Wow, that is an impressive name for an armagnac, but what does it actually mean? The Chabot vintage, 1998 is the year the grapes used to make the armagnac were harvested. By regulation, distillation of these grapes would have been completed by the following March (1999) when it became Compte (Aged) 0. Therefore, on 1 April 2000 it became Aged 1 and so in 2018, this armagnac was Aged 19 years. An interesting fact as it was released this year to celebrate the 20th anniversary of Hong Kong Airport. Vintage armagnacs will be aged in a number of casks (each usually holding 250 – 350 litres). This Limited Edition of 210 bottles has been drawn from just one of the 1998 casks so the contents of each bottle will be identical. Armagnac from the other casks of the same vintage will be similar but not necessarily identical. Having taken 30 litres out of one cask, the remaining armagnac may continue to age in its wood for release as a more mature 1998 vintage at a later date. A complicated explanation but it is always worth knowing what you are buying. Indeed, some very good armagnacs were made in 1998, all of which are single estate, if not single cask.
The Bottle Story
Here at Brandyclassics we specialise in finding the very best cognacs available to sell under our own label, Hermitage. We painstakingly search out those hidden gems, that have been ageing in cellars since the year they were made, for our customers to enjoy. Sometimes only a barrel or two are available and when they are empty, the last drop of the vintage has gone.
Four of these unique, vintage Hermitage cognacs have less than 10 bottles remaining so this is a fantastic opportunity to acquire an exceptionally rare, exquisite cognac from a bygone era. These precious few bottles really are the last drops available of:
This is a very young, vintage cognac (aged for 3 years) but with an interesting history.
It was produced to mimic the pre-Phylloxera style; that is using the single grape variety Folle Blanche from the Bon Bois cru. It is also a single cask vintage with a higher that average alcohol content at 41.3% (although pre-Phylloxera cognacs were often left at cask strength). The Folle Blanche today accounts for only 10% of grapes grown in the region as the majority were decimated in the pre-Phylloxera outbreak and the rootstocks now in use are better suited to cropping Ugni Blanc grapes. Cognacs from Bon Bois are also now much less popular as even the big houses tend to look no further afield than Fin Bois. That said, the Comandon 2012 Cognac is an interesting idea, which we will sadly probably never get to taste, as only 120 bottles were produced for the American market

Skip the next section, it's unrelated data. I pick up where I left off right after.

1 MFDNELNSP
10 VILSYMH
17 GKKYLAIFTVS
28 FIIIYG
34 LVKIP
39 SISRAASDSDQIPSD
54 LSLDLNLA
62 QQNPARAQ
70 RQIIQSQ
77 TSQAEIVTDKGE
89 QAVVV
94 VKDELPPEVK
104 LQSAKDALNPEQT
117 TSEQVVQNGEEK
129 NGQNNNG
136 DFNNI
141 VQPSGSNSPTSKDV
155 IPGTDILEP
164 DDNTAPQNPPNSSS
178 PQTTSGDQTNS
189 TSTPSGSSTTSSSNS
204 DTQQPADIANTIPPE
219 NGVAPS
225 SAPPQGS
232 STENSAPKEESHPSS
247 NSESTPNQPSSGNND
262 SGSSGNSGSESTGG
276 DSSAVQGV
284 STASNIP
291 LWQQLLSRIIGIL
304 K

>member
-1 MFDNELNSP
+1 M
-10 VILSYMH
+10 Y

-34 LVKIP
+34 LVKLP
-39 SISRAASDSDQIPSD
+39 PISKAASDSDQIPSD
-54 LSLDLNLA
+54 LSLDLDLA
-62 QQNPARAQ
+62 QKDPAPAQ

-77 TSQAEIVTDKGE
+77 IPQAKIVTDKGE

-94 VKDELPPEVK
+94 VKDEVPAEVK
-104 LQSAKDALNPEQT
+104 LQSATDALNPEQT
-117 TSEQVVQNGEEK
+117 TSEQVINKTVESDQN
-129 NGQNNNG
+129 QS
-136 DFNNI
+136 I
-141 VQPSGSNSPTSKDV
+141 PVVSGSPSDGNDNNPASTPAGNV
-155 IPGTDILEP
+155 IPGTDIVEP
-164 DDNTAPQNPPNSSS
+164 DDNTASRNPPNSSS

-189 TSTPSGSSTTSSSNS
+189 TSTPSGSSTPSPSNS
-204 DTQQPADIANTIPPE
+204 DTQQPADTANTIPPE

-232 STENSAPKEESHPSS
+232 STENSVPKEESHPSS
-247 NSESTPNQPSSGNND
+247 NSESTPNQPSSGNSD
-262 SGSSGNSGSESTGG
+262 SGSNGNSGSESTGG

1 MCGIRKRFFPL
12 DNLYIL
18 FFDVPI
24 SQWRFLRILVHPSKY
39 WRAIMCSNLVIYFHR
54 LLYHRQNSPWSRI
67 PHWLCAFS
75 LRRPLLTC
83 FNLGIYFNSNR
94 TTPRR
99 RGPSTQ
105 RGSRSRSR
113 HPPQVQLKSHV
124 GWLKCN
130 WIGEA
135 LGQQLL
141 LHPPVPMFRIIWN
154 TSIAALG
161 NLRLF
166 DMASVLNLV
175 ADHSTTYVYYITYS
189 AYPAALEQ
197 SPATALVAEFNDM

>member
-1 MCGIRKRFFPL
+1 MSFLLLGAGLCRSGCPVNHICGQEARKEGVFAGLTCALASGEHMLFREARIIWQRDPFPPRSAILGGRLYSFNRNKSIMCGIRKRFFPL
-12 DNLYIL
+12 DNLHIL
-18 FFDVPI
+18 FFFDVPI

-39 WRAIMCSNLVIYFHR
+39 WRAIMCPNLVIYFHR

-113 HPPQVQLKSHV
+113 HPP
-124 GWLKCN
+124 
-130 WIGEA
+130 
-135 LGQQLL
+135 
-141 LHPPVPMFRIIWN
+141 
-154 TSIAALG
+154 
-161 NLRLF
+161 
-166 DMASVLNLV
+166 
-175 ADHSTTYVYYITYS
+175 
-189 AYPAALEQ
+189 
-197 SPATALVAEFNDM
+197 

We were disappointed to read earlier this year that Cognac Renault has created ‘a new innovation - an expression specifically designed to pair with coffee’ - called Renault Avec. Quite simply this is not the case. Hermitage Cognac launched its Café 20 Cognac in the Autumn of 2016 and it is already well established in the marketplace as a coffee accompaniment. Provenance is not the only difference. Renault have blended cognacs from 3 different crus aged between 3 and 8 years. They are ‘not attempting to create a big, powerful cognac’ so have treated the barrels differently to affect the flavour.
Hermitage Café 20 on the other hand, has flavours of mocha, coffee and roasted walnuts, comes from the top cru and has been aged for 20 years.
Our Cognac Buyer has been super busy recently and these latest additions to the Hermitage range are astonishingly good! Both are from the top cru, Grande Champagne. They are wonderful examples of spirit that has been aged naturally, in oak casks, for decades. Indeed they are two of the best cognacs in our portfolio.
Hermitage 1948 Grande Champagne Cognac has been in wood for more than half a century. Distilled 70 years ago it is remarkable, rich and complex and has developed a wonderful, rich rancio which lasts on the palate for a very long time.
Hermitage 45 Year Old Grande Champagne Cognac. This is a cognac of great distinction which must not be hurried. The many aromas and flavours need to be discovered slowly. Its intense rancio is worthy of an even older Grande Champagne cognac.